asked the Secretary of State for the Home Department whether he will introduce legislation to ensure that on any appeals committee, dealing with cases coming from the juvenile courts, at least one of the magistrates shall be a woman.
Quarter sessions are required, in appointing members of appeal courts, to include, so far as practicable, justices specially qualified for dealing with juvenile cases, and I am sure that they can be relied on to use a wise discretion in this matter.I have made some inquiries to ascertain whether women are in fact appointed to appeal committees, and I understand that the year books of quarter sessions in thirteen counties (including Leicester) show that all the appeal committees have women members. The average ratio of women to men is one to three.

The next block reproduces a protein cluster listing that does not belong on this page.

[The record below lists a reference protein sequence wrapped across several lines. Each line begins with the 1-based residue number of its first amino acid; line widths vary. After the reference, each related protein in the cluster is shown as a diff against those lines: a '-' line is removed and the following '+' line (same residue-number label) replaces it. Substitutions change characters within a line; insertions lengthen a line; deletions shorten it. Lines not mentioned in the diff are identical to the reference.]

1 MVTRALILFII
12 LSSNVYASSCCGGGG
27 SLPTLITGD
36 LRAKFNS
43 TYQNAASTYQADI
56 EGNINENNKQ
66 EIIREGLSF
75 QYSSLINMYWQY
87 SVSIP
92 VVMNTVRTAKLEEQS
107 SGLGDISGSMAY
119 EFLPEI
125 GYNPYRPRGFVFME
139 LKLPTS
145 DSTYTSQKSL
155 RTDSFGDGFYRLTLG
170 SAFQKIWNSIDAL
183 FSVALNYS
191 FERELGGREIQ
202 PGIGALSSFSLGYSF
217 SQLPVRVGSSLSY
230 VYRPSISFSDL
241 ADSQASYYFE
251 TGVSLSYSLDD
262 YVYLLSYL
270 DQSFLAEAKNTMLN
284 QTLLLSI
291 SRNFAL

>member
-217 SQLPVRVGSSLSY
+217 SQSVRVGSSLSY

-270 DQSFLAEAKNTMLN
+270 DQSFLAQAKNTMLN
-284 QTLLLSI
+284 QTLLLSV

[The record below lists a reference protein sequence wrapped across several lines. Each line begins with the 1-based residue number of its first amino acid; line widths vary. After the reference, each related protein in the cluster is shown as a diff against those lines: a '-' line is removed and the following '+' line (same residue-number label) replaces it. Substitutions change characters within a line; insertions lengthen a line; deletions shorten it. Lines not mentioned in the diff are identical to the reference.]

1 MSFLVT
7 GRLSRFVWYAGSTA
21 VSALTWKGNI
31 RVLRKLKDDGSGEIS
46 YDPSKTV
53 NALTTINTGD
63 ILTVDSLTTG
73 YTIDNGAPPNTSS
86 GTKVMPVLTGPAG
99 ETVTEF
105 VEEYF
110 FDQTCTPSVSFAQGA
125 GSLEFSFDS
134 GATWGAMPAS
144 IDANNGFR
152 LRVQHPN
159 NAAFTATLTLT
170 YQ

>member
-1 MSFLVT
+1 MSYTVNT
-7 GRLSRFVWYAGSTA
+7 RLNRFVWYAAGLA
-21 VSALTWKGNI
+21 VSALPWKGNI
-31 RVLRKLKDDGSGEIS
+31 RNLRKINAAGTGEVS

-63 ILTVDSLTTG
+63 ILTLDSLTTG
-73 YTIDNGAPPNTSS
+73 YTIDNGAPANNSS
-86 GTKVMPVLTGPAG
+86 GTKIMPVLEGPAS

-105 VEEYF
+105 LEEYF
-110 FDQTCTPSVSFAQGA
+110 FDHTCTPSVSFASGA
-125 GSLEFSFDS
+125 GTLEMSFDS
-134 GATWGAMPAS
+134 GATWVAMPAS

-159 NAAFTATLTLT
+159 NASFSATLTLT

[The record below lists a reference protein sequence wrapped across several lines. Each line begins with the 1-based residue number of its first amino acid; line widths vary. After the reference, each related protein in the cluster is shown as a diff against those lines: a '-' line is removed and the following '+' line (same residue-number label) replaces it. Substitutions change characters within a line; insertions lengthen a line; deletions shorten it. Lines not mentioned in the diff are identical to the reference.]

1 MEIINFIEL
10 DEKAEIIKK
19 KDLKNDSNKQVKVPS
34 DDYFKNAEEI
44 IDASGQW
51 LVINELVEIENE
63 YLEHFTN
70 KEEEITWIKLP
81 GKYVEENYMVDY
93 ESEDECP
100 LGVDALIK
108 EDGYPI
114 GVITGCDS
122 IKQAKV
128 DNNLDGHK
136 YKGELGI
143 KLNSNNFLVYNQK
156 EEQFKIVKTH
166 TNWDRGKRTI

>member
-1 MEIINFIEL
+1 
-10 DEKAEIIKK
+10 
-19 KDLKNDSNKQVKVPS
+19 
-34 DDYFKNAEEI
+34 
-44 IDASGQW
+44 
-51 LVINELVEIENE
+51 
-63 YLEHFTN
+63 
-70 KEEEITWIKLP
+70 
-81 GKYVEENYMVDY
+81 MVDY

If the right hon. and learned Gentleman considers it essential that there should be a woman sitting in a juvenile court when a case is tried, would he explain why it is not equally essential, from his point of view, that a woman should be sitting when a case is submitted to an appeals committee?
The Question dealt with the matter as one for legislation. I do not think it is a suitable matter for legislation.
Is the right hon. and learned Gentleman aware that it is in consequence of legislation that it has been found absolutely essential to have a woman sitting in the juvenile court, and should not that apply to the same kind of magistrates in an appeal committee in which the appeal is lodged against the juvenile court in which a woman has been sitting?
I have a greater faith in quarter sessions than the hon. Gentleman.